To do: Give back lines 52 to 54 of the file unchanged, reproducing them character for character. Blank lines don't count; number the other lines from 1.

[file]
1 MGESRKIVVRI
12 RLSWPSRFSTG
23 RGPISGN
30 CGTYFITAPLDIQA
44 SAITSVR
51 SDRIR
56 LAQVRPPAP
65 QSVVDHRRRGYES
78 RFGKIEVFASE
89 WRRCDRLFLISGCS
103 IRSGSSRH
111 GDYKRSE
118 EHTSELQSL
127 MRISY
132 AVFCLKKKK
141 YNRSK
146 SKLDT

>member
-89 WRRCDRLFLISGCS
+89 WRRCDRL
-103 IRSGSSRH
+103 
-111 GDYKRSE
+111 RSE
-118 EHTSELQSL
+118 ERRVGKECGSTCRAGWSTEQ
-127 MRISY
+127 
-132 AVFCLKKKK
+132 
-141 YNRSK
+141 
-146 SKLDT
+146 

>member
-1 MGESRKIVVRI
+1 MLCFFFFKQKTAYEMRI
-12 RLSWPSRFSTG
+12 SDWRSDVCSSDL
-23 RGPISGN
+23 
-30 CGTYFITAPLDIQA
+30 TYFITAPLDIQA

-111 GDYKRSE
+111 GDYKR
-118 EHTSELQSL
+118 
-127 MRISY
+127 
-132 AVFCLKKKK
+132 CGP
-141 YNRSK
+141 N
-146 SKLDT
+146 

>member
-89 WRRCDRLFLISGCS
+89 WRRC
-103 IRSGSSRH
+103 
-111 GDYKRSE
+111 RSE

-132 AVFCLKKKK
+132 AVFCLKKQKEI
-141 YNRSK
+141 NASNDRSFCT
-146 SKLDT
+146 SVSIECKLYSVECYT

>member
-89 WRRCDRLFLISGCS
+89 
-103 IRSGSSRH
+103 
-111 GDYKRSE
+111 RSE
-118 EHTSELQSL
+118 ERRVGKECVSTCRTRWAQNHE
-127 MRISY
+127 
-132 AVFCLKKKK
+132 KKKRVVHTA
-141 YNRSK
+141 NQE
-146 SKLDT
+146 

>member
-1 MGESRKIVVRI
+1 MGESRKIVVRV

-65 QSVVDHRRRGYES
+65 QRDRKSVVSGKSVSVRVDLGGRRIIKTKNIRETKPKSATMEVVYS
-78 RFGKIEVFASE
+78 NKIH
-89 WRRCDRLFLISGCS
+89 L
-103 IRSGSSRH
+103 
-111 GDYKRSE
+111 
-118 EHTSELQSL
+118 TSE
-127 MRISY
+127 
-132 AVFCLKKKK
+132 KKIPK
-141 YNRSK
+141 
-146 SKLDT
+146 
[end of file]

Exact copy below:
-141 YNRSK
+141 N
-146 SKLDT